Stressed mom during the holidays"There’s no place like home for the holidays.” This perennial seasonal song evokes memories of special foods, cherished traditions, and celebrations with family and friends. But the holidays can also conjure up images of frantic preparations, frazzled partygoers, and bruised family interactions. Routines are disrupted. Holiday socializing squeezes already tight schedules. And a year of careful budgeting can implode with one got-to-get-a-gift shopping spree.

To spread holiday cheer instead of holiday frenzy, focus on choices that reduce tension.

“Stress and depression can ruin your holidays and hurt your health. Being realistic, planning ahead, and seeking support can help ward off stress and depression,” according to the Mayo Clinic website ( Reading those words prompted me to explore those three suggestions.

Be Realistic

Instead of yielding to glossy images of what the holidays “should be,” keep your expectations manageable.

  • Acknowledge your limitations. Be honest about the time and energy you have. Energy is like money in the bank: if you spend it on “x,” you have less to spend on “y.”
  • Review your itinerary item by item, asking: How important is it? Who am I doing it for? Will the satisfaction be worth the effort? Is there a simpler way to achieve the same effect? Some items on your list will be non-negotiable, and that’s fine. Eliminate the non-essentials.

Plan Ahead

Next, sit down to strategize.

  • What’s most important? What can be done ahead? These things should top your list.
  • What’s likely to get lost in the bustle? Post reminders to yourself (and others) where you will see what needs to be done.
  • Is money tight? Talk with friends and family about ways to simplify gift exchanges. They may appreciate paring back, too.
  • Schedule preparations and activities, if possible, according to your natural rhythm. Are you a morning person? Host a family brunch. Are you a night owl? Late-night gift-wrapping might work for you.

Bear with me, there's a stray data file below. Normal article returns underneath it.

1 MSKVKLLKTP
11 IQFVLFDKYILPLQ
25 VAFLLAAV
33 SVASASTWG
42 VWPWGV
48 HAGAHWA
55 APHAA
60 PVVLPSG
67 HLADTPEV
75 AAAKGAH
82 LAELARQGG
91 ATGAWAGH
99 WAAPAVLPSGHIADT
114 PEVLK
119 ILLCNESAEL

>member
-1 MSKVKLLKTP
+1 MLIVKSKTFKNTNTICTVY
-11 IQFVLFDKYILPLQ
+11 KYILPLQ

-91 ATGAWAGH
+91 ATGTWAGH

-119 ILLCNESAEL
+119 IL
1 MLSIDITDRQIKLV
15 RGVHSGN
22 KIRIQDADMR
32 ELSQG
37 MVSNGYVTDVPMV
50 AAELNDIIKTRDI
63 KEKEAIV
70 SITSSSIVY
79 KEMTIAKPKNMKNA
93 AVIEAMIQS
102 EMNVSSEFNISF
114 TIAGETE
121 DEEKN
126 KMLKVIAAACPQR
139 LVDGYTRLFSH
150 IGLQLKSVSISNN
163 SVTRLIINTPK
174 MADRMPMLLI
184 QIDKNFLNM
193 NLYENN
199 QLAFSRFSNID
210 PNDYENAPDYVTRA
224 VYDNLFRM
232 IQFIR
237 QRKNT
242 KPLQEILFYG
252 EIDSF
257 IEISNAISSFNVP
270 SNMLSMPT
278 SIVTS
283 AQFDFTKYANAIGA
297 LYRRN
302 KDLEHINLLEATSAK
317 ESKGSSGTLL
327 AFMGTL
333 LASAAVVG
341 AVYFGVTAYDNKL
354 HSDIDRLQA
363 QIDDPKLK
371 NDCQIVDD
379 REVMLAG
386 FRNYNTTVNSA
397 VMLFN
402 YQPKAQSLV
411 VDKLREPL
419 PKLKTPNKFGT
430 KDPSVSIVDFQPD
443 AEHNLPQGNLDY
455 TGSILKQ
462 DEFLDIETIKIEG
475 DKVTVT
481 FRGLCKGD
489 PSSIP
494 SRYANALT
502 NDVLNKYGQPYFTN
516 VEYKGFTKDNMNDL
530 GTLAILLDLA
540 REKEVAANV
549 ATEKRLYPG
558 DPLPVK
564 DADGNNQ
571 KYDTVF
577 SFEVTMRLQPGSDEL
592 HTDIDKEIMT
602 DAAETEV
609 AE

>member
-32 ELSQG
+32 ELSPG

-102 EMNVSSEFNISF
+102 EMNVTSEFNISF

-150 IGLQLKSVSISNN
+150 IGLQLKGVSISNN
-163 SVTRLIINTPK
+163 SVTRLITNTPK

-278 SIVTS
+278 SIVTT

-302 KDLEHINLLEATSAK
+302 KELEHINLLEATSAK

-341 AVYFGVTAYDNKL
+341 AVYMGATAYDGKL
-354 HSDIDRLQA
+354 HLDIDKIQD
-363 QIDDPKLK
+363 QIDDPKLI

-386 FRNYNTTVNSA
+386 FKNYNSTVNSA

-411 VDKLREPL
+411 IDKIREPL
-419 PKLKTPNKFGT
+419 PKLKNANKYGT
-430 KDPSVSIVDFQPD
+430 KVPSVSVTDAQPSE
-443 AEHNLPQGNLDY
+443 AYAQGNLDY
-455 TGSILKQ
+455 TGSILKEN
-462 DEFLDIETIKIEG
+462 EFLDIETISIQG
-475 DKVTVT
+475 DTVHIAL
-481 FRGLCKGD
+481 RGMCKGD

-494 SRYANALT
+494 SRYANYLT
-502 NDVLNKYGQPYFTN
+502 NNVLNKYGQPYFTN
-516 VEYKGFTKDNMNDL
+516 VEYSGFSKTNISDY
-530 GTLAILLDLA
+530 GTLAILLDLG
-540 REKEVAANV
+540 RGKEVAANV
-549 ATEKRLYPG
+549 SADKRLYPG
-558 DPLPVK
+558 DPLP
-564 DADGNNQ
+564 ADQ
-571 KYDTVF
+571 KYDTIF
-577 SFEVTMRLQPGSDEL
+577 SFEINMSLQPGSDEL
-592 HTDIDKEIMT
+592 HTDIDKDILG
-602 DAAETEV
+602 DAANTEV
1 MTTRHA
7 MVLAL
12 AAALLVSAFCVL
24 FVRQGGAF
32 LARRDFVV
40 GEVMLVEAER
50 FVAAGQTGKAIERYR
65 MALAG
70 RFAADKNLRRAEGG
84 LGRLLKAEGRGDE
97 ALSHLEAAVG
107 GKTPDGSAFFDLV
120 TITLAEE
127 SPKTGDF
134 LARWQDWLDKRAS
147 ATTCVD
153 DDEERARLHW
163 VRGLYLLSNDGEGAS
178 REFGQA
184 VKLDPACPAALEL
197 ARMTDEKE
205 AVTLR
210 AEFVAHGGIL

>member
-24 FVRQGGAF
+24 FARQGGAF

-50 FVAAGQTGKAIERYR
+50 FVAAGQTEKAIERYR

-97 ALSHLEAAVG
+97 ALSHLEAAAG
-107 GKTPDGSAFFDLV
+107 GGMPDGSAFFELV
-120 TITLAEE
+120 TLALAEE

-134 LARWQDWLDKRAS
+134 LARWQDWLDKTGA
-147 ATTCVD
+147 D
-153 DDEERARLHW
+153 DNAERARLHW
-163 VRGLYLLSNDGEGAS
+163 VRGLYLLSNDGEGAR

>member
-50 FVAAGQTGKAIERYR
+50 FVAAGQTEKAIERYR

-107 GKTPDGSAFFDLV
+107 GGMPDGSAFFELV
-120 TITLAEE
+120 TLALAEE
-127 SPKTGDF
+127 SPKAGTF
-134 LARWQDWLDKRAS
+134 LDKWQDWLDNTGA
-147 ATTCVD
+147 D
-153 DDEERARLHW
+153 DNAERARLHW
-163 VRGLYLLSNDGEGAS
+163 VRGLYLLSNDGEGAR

Seek Support

  • Delegate. Others may welcome a chance to participate. Invite them to share their baking or decorating skills. If you’re having a party, ask guests to bring a dish or help set the table. If they can’t, they’ll say so. It doesn’t mean you were wrong to ask.
  • Find emotional support. You might share your concerns or frustrations with a supportive friend. Together, discuss options for handling potentially sticky situations. For example, family gatherings bring myriad personalities—some more challenging than others—together. With a trusted friend, explore beforehand possible responses to awkward conversations.
  • Nurture yourself. Encouragement doesn’t have to come from outside. Read something uplifting or listen to your favorite music. Replenishing over-extended emotional resources can help combat stress.

You may not be able to control all the circumstances contributing to holiday stress, but you can learn to minimize them and take care of yourself by being realistic, planning ahead, and seeking support. That will contribute genuine warmth and joy into the holidays ahead for you and your family.

Barbara Hosbach, a writer from Jackson, New Jersey, worked full-time while raising her daughter and occasionally felt overwhelmed by holiday preparations.